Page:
GPS Units Become “Targets Of Choice” For Car Thieves


Thieves have caught the latest car accessory wave, breaking into vehicles and snatching the increasingly popular Global Positioning System units, says the Baltimore Sun. “These things are being stolen like hotcakes,” said John Townsend of AAA Mid-Atlantic, which sells Magellan’s portable navigation systems. “I haven’t seen anything like this since eight-tracks were installed in cars.” Police have found more than 30 purloined systems at pawnshops in Anne Arundel County, near Baltimore. In Howard County, 179 GPS units have been stolen so far this year, more than twice the number in 2006. “They’re popular, they’re portable, they’re profitable,” said a Baltimore County police spokesman. “It’s the target of choice.”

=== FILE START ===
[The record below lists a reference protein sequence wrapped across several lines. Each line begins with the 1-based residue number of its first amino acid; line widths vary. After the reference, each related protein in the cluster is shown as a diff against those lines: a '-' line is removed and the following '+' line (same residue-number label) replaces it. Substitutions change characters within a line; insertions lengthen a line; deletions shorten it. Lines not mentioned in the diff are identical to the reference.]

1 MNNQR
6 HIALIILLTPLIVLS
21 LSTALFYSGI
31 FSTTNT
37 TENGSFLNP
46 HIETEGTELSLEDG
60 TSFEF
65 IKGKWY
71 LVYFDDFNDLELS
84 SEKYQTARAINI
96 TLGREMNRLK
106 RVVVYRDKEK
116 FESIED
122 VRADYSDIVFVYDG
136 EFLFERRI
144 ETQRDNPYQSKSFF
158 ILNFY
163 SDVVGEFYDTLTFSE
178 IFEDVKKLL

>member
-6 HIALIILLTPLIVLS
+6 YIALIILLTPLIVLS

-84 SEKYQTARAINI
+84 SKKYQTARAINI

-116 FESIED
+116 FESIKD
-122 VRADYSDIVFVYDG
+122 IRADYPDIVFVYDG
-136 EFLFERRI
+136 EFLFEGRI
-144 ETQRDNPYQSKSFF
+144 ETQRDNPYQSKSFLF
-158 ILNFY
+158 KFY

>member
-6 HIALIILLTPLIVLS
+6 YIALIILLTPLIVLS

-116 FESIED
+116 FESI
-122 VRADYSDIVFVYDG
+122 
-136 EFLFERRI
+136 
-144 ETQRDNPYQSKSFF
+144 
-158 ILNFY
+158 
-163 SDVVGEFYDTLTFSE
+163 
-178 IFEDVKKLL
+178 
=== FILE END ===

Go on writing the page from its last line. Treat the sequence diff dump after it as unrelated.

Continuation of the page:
The FBI count of motor vehicle accessories stolen nationally has have risen steadily since 2000, though they dipped slightly in 2005 after a jump in 2004. Thieves “look for that circle,” said an officer, citing the mark left by the suction pad on GPS holders. “They see that circle on your windshield, they break into the car.”


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